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Ford’s Privacy Patent Connects the Car to the Office

Ford may let you take work-from-anywhere even more seriously.

Photo of a Ford patent
Photo via U.S. Patent and Trademark Office

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Tired of working at the dining table? Ford may want to give you work-from-anywhere flexibility.

The company filed a patent application for a “motor vehicle workspace with enhanced privacy.”  Essentially, Ford’s patent would give passengers a private workspace to support teleconferencing on the road. 

“Vehicle consumers are becoming increasingly interested in engaging in diverse activities within their vehicles,” Ford said. “Unlike traditional offices in a fixed building or home, however, a vehicle work environment may be subject to public perception when pedestrians are justifiably close to the vehicle.” 

Ford’s tech uses sensors within headrests and other interior cameras to the position and location of passengers inside the vehicle down to the orientations of their heads, ears and mouths. By tracking passengers inside, the system can optimize speaker and microphone performance down to the individual. Ford’s tech can also employ “audio signatures” using AI to “isolate audio content of one particular occupant from the other occupants.” This creates what Ford calls “personal sound zones” for individual passengers.

Microphones are also used to measure how much sound from the teleconference could be heard by a passerby. If the system determines that the call is loud enough, it uses a “sound exciter,” to generate a masking noise that pedestrians would hear to obfuscate the specifics of the call.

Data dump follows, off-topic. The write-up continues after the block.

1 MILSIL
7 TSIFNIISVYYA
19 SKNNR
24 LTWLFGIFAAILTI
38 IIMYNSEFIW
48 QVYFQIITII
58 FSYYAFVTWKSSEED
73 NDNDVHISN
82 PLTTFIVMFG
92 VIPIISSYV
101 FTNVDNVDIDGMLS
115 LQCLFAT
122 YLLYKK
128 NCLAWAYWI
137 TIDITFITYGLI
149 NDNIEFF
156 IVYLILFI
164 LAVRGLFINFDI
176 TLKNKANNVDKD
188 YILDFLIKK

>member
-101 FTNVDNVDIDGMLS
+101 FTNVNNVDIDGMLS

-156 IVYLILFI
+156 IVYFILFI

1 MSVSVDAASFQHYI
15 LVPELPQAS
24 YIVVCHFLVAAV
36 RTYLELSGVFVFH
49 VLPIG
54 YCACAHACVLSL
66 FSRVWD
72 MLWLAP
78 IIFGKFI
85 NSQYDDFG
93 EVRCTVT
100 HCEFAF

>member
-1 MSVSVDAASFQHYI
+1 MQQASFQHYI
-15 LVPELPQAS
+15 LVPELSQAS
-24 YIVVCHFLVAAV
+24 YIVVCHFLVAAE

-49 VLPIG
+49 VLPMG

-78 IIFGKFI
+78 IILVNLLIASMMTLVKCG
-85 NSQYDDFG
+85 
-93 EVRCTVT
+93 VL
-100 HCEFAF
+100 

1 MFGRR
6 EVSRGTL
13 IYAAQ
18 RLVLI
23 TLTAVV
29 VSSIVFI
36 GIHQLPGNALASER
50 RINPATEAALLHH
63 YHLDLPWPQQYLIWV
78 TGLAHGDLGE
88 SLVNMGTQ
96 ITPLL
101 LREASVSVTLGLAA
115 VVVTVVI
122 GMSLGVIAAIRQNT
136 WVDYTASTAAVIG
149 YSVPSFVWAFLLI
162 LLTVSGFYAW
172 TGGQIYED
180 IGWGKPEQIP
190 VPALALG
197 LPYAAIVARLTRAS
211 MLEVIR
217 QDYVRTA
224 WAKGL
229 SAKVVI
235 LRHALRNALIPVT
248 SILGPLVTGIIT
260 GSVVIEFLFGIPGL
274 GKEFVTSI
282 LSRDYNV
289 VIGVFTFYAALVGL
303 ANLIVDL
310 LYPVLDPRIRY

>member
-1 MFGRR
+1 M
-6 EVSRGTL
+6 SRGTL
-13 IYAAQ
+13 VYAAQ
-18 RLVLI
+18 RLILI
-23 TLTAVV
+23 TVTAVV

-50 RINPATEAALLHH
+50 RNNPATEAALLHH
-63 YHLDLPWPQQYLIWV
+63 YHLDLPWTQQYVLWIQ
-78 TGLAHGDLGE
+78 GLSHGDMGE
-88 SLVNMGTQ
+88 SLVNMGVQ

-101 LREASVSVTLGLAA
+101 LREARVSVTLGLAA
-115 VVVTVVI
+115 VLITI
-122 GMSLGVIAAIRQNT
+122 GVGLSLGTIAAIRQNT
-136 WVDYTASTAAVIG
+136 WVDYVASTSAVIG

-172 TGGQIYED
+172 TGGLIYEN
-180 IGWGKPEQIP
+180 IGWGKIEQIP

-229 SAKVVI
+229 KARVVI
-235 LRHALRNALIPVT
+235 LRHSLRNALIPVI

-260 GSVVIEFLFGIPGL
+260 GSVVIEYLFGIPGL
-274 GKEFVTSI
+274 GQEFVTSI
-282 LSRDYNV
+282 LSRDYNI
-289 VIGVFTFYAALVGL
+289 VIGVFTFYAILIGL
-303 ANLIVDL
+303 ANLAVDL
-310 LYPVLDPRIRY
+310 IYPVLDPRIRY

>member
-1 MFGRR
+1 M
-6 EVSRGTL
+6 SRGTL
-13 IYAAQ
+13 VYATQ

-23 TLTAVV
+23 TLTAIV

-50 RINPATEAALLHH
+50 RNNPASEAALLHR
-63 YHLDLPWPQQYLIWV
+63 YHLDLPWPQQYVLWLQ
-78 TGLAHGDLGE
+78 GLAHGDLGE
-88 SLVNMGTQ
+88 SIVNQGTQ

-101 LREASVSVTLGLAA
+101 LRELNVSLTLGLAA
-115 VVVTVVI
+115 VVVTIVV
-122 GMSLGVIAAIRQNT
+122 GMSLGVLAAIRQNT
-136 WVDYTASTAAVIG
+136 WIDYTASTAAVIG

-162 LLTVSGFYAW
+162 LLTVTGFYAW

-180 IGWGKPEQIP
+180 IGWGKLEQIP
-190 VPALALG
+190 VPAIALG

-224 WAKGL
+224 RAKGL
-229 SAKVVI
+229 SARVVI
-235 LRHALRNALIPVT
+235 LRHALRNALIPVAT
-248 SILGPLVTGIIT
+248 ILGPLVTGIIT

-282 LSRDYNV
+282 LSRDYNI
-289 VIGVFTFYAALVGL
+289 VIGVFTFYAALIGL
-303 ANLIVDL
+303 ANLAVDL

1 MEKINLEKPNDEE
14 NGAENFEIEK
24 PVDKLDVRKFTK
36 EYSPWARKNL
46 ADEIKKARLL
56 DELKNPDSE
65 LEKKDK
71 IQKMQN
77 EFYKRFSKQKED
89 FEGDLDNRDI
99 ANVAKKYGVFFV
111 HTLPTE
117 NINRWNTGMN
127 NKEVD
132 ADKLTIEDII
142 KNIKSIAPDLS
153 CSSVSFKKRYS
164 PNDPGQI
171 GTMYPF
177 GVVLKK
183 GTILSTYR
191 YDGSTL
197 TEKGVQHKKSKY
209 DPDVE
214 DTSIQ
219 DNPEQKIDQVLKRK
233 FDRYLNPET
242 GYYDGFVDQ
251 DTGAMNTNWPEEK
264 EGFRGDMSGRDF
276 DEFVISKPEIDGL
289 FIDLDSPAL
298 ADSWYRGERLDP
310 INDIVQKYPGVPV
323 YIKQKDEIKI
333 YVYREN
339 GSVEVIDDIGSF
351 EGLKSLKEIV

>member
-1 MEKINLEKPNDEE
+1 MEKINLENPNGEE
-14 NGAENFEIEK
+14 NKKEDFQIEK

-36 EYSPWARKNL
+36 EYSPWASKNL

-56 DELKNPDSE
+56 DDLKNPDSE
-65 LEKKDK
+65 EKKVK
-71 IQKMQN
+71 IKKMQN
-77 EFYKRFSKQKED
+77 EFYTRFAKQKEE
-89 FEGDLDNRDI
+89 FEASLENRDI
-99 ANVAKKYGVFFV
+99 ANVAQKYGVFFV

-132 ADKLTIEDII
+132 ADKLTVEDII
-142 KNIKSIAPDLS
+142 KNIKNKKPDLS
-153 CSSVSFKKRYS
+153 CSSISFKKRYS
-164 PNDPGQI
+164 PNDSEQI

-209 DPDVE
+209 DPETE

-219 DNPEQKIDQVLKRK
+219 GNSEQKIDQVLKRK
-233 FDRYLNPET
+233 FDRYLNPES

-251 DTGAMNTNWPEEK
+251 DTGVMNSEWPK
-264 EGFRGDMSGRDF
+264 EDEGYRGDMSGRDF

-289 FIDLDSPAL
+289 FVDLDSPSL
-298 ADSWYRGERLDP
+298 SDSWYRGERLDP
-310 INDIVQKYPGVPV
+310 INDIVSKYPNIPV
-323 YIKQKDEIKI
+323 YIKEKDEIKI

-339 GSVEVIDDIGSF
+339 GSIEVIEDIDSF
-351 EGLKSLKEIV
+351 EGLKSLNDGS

Additionally, Ford’s patent briefly mentions configuring vehicles with “desk-like surfaces and large built-in display screens for enabling office productivity applications,” but doesn’t go into detail on what this may look like. 

Ford’s patent highlights a recent auto-industry trend: Vehicles are becoming more than just a mode of transportation, but a place for activity and entertainment, said Bob Bilbruck, CEO of consulting firm Captjur. This dynamic may grow as autonomous vehicles scale up, he noted. 

“What it all comes back to is that the car will no longer need people to drive it or pay such close attention to the road,” said Bilbruck. “People will be left to entertain themselves — Work, communicate, or do whatever they want in the car.” 

This concept may manifest as more than just private phone calls and in-car lap desks, but rather a more interactive vehicle as a whole, said Bilbruck. Vehicle’s in-car entertainment centers, for example, may offer productivity tech (especially given that Ford’s partnership with Google Cloud and  Microsoft’s partnership with GM and Cruise). And as previous patents from Ford have pointed to, mixed reality may soon make its way to windows and dashboards, said Bilbruck, both for entertainment and navigation purposes. 

As it stands, Tesla is a frontrunner in this nascent market, attempting to offer self-driving capabilities and adding in-vehicle displays packed with entertainment options. But Tesla has run into a number of regulatory obstacles with its vehicles, including having to recall around 2 million US cars to fix its autopilot functions. Ford and others could face similar hurdles as they upgrade their rides. 

“I think it’ll move faster than people think on the regulatory side,” said Bilbruck. “But it’s still moving quite slow when you compare it to the technology that already exists today.”